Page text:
The real species behind the Matrix

The real species behind the Matrix

The concept behind the Matrix

If you’ve watched any films in the past 20 years, you’ve probably seen at least one of the Matrix trilogy. Essentially, to mis-appropriate a Jurassic Park quote, ‘God created man, man created A.I., A.I. enslaved man’.

The A.I. in the film created a convincingly imperfect human society in virtual reality, which humans are plugged into at birth and thereafter are kept as biological batteries, producing heat (power) for the A.I., and most are blissfully ignorant of it all due to being immersed in the Matrix. 

The first Matrix is a very good film, and at the time it was pretty ground-breaking. Unfortunately the second and third in the series are an exercise in ‘wow, the first one made us way more money than we thought, let’s cash in… plot? Who needs a plot?’, but the first one explores A.I., offers some excellent and disturbing metaphors for society, prods you to think about fate versus free will, etc., etc.

It’s not necessarily as original as it looks

My brain is fond of waking me up at oh-my-god in the morning and presenting me with things to think about rather than letting me go back to sleep, and one of the things it presented me with early one morning, as I lay immobilised under two cats, was that someone who participated in the writing of the Matrix was a genius, but not an original one. 

Humanity has yet to achieve A.I., being more than slightly hindered by its own lack of I.

However, lacking A.I., which always makes a convenient villain for anything sci-fi, there is nonetheless a species on the planet that’s been successfully cultivating humans for food and heat for millennia – felis silvestris catus, or the domesticating cat. Pardon me, my mistake – domestic cat.

Most of the population has either lived with a cat at some point in their lives, or knows someone who does. There’s a hairy old joke about dogs being pets for people who need to be worshipped as gods, whereas cats are more for those who can deal with their gods turning up on their chests at 0500 and demanding a sacrifice.

It is however interesting to note that where humanity domesticated wolves way back in the days when they were still hunting wild animals for food and sport and engaging in bloody conflicts (oh, hey, hang on…) as companions and burglar alarms, and dogs today have been bred into so many different directions that in some cases the common ancestor is hard to believe, cats moved in with humans pretty much as soon as human habitations were much better than caves. Domestic cats today, although a little gentler than their fully wild cousins, and in slightly more varied colours and coats, are completely recognisable at a glance as close relatives of the smaller wildcats.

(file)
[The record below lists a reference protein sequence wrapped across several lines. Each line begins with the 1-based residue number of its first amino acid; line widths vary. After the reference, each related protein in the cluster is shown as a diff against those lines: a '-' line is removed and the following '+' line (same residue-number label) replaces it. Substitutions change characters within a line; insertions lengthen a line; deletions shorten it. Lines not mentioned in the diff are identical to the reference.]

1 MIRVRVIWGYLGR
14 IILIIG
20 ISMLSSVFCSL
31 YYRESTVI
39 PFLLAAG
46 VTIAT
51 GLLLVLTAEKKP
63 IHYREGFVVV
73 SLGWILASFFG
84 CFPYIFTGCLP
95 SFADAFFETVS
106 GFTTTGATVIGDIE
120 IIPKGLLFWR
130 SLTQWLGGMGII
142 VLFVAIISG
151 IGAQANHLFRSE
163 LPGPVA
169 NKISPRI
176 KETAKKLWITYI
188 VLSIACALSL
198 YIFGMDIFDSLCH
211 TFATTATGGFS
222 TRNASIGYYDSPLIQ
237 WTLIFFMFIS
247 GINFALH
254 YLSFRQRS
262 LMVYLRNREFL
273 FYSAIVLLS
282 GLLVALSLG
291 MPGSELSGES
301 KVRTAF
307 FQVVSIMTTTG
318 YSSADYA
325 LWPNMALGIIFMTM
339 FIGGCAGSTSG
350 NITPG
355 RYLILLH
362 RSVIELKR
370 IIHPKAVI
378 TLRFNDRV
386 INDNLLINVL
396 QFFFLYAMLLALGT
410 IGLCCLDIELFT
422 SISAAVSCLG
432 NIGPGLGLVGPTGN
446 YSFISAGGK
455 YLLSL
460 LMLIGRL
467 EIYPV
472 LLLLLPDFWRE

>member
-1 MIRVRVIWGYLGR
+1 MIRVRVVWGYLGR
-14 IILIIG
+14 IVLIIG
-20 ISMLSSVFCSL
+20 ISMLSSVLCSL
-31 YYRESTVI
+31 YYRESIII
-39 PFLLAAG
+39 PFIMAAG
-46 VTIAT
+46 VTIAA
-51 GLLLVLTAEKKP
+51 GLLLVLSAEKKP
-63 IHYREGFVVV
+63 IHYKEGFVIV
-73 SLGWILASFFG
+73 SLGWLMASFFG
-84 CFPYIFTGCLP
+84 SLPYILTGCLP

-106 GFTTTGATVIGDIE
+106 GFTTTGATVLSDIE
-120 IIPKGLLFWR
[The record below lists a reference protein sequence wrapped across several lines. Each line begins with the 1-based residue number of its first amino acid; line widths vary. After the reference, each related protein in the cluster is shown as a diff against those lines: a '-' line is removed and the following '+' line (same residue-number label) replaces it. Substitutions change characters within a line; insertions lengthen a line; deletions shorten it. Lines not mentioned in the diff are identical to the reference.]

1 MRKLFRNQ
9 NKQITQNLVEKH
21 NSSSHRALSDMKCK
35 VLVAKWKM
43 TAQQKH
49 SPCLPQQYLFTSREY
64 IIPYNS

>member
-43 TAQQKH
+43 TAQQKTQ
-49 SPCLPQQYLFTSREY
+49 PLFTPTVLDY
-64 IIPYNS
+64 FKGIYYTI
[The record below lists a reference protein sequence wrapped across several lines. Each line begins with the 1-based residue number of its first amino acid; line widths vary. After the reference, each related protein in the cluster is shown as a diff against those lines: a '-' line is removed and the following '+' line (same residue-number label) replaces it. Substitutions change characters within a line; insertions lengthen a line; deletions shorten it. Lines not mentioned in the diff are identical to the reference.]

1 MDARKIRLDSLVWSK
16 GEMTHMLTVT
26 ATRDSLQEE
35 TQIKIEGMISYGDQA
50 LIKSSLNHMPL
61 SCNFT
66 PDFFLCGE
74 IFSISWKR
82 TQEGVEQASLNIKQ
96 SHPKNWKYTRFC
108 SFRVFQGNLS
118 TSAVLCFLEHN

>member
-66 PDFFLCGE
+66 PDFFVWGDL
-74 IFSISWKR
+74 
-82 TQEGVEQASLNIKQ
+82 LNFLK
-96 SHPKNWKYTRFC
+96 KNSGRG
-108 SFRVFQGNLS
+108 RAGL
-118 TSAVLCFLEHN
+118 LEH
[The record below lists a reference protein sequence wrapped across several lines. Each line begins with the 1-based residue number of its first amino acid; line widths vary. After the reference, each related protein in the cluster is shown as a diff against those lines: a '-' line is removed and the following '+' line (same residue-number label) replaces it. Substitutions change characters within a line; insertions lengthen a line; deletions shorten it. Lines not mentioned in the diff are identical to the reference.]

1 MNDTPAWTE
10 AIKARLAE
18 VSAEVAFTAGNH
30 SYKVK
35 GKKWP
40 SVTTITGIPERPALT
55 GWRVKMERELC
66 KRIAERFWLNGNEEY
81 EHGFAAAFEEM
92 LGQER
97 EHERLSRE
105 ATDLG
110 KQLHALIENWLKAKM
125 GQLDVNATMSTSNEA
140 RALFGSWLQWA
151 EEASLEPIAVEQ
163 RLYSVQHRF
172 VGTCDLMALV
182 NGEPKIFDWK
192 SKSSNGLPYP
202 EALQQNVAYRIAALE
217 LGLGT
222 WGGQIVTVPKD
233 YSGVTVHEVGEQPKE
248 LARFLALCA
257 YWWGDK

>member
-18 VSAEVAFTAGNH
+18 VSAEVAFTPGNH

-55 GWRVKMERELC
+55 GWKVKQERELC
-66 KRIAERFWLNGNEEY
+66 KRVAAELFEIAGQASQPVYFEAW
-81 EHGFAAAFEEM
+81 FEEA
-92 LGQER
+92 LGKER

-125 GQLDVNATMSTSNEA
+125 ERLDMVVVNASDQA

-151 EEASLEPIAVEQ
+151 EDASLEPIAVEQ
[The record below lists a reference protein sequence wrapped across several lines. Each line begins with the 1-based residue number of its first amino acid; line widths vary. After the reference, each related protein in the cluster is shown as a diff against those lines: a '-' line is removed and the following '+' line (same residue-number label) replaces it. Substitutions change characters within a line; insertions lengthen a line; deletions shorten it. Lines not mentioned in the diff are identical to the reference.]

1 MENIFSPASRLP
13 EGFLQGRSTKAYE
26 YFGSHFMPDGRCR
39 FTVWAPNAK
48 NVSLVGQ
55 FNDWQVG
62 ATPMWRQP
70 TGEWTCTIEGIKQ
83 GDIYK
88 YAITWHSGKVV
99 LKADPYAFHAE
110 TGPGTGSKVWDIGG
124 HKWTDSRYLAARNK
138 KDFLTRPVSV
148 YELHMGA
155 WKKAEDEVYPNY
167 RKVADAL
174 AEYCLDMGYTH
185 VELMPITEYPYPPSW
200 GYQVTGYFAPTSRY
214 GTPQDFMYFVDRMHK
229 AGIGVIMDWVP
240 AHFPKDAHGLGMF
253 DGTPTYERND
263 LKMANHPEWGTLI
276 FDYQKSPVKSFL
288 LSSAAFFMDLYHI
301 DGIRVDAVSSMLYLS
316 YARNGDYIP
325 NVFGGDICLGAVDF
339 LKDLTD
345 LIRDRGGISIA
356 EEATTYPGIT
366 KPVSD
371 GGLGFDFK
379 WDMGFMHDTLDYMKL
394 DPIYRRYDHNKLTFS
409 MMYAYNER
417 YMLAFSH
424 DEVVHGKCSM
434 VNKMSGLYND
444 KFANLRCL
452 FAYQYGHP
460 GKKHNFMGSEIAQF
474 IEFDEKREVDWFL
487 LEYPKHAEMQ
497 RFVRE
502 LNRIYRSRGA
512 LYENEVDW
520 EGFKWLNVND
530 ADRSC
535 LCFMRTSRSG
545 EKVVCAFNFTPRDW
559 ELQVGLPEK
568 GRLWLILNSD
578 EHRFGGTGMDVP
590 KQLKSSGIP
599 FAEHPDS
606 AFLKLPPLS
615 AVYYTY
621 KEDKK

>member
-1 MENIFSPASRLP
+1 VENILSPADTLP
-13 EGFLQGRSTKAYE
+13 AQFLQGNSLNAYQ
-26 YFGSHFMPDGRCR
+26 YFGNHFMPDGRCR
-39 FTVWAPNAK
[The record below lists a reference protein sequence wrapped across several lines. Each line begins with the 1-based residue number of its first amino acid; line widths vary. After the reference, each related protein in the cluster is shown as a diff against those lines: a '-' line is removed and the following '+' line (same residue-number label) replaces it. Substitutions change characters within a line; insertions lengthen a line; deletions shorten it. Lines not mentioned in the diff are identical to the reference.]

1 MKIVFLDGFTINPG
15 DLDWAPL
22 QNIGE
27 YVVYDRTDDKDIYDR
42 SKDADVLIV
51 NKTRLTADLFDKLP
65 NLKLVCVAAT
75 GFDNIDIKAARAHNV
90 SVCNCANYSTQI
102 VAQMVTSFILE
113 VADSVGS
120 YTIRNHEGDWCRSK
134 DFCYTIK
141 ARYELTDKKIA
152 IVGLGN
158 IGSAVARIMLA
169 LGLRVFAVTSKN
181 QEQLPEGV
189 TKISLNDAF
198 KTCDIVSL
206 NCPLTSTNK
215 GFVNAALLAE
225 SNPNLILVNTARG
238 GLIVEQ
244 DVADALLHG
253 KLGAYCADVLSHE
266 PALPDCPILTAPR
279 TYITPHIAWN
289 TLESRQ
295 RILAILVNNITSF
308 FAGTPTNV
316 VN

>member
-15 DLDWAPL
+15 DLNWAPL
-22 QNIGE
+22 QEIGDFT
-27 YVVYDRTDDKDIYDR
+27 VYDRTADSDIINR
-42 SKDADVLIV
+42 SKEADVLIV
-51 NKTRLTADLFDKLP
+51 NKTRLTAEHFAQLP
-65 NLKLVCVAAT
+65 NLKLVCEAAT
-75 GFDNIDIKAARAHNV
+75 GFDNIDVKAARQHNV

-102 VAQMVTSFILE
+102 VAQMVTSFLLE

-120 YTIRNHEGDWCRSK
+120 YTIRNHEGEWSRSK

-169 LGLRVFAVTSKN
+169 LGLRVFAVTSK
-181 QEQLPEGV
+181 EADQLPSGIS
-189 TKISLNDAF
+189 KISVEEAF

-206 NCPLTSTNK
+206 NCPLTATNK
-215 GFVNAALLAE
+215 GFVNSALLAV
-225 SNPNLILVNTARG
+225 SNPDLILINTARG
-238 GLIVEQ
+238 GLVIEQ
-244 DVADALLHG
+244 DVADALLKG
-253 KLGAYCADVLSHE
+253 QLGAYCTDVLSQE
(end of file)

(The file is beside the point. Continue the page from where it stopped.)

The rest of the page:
Essentially, cats moved in, and in exchange for warmth and a little care, handled the small and mid-size pest problems that plagued humanity’s moderately filthy communities. When the Catholic church declared them witches’ familiars, and thousands of cats were killed across Europe, the Black Plague followed.

The deal is still pretty much on today, except with better sanitation the workload is less, and cats can spend more of their time training their human heat sources. In fact, one of mine has just turned up on my desk to explain that this habit of staring at lit screens, when one could be making a fuss of a cat, is something that should be addressed.

Ancestry again

Ancestry again

Ancestry – again

About a year ago, I wrote a post about finally taking the plunge on an Ancestry DNA test, and my intermittent interest in unearthing my likely unholy family history.

Sadly, the family myth about Peruvian ancestry was emphatically debunked – I appear to be a Northern European achievement, largely Anglo-Scots with some Irish and Germanic-Central European mixed in. Oh, and 2% Norwegian, which I can only assume equates to ‘Viking plus slowest woman in her village’.

This past few weeks, owing to a dry spell in my ability to convince myself to get stuck into the editing for Book 5 in the Cortii series, I’ve found myself back in Ancestry, knocking around and tidying up loose ends. Among other things, my direct paternal line appears to have sprung, fully-formed, from the nearest public house sometime in the mid-1700s somewhere along the much-disputed line marking the England-Scotland border. (Still haven’t cracked that one.)